Friendly service and Korean specialties are highlights at new downtown restaurant
Healthful fast food is an oxymoron, right? Not at Enjoy Teriyaki.
I wandered into the former Taco Bell on Broadway a few weeks ago expecting, well, a former Taco Bell. What greeted me instead was a spiffed-up dining room and a friendly Korean man with a big grin and kind eyes.
“Good morning!” he said, loudly and warmly.
I looked quietly at my watch to confirm that it was, indeed, still morning. Barely.
Having read the glowing Yelp reviews of the new downtown eatery, I was eager to chow down on some delicious teriyaki. Looking at the simple menu at the counter, however, I found myself unsure of what to order.
“This is my first time here,” I offered as an explanation for my slowness.
“Your first time?” asked the man who, as it turned, was the owner, John Chuen. “Try the bento box!”
He pointed to a picture on the wall and my decision was made. The bento box ($9.50) appeared to be a nice sampler of the menu, and included teriyaki (beef or chicken), California rolls, tempura, salad and a Korean noodle dish called japchae. While I waited, I surveyed the restaurant. The inside has been transformed with high tables and faux-bamboo décor. Plants liven it up and the colorful dishes upon which the food is served are a nice upgrade.
Once served, I made quick work of the meal in front of me. I dove into the teriyaki chicken first and … disappointment. Don’t get me wrong—it wasn’t bad—but the meat seemed processed and the teriyaki sauce, while flavorful, was strangely lumpy. Not letting that get me down, I picked up a tempura shrimp and my smile returned with a satisfying crunch. Pure perfection! The tempura veggies were excellent as well, with the sole exception of the broccoli, which was undercooked for my taste.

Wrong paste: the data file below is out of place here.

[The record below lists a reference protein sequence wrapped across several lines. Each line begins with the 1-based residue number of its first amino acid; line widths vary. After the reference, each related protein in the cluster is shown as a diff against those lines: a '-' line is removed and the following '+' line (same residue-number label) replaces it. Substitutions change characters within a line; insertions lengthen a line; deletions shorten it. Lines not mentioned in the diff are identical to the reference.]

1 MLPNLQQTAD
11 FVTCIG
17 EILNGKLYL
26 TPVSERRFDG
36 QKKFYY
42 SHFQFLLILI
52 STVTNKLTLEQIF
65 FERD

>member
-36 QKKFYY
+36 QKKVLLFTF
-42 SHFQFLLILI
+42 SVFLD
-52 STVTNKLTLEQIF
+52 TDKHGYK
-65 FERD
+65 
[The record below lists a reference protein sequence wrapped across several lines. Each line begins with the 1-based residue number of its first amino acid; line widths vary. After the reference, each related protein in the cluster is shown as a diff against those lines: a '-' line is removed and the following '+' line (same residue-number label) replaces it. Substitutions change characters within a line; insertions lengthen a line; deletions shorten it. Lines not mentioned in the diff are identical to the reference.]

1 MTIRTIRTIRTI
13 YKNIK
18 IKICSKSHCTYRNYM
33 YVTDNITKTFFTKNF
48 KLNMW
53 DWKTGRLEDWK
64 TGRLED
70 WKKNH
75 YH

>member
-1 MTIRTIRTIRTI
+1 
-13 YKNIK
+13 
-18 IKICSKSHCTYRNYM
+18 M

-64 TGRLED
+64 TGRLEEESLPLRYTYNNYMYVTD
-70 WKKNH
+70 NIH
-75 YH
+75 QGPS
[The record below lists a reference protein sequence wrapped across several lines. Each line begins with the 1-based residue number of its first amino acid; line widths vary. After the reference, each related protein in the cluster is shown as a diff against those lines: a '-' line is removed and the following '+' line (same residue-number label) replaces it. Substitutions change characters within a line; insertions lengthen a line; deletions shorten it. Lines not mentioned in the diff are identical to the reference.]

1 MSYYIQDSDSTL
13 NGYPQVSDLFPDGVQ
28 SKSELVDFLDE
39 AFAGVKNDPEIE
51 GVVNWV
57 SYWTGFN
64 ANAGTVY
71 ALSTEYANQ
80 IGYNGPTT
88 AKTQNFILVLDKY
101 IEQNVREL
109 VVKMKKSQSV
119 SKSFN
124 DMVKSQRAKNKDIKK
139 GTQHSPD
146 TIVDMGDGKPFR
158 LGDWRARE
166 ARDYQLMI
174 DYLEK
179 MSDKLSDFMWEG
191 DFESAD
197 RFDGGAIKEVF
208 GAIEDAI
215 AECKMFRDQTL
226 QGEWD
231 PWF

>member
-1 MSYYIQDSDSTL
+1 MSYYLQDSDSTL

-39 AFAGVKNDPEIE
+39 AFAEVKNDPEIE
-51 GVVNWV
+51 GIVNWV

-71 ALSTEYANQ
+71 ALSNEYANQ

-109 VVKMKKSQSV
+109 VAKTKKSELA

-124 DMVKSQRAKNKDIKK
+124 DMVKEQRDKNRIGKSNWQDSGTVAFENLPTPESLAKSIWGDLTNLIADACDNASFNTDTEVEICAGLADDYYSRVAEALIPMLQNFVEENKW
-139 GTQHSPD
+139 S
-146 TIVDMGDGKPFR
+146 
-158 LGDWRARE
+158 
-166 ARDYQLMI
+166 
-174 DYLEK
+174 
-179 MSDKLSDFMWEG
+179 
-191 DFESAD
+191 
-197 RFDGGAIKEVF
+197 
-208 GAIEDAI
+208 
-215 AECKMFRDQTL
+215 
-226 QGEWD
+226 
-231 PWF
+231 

Also on my plate were the delightfully understated japchae (clear sweet-potato noodles with subtle sesame flavor), and the slightly out-of-place California roll, which, with just avocado and snow-crab filling was missing a bit of crunchy texture.
All in all, my first visit was just so-so. My gut had told me to try the teriyaki because, well, it’s the restaurant’s namesake, but after seeing some of the other menu options I vowed I’d return for the bibimbab, a staple of Korean cuisine. I followed through on that promise, and boy, was I happy that I did.
Bibimbab ($8.50) is a beautifully presented dish, with the main ingredients—beef, chicken (this time I chose beef) or tofu, spinach, carrots, zucchini, bean sprouts and lettuce—arranged in individual segments atop short-grain white rice, with a chopped-up fried egg in the middle like a cherry on top.
“You have to stir it all together just before you eat it,” the owner explained while handing me my order, along with the house-made chili-pepper paste to go with it. I also opted to try the gyoza (potstickers), which at $4.50 for eight, is an amazing deal. The ones at Enjoy Teriyaki are crave-worthy—crunchy on the outside, moist and full of flavor on the inside.
I’m always surprised by something when I try a new restaurant, and at Enjoy Teriyaki that thing was the bibimbab. I will definitely be returning for more of that and those potstickers. It’s those Korean dishes that set Enjoy Teriyaki apart.
Added bonus: The restaurant offers beer and sake and is open late—till 3 a.m.!—on the weekends. Also, not enough can be said about the customer service. Owner Chuen is so inviting, it’s impossible not to walk out smiling.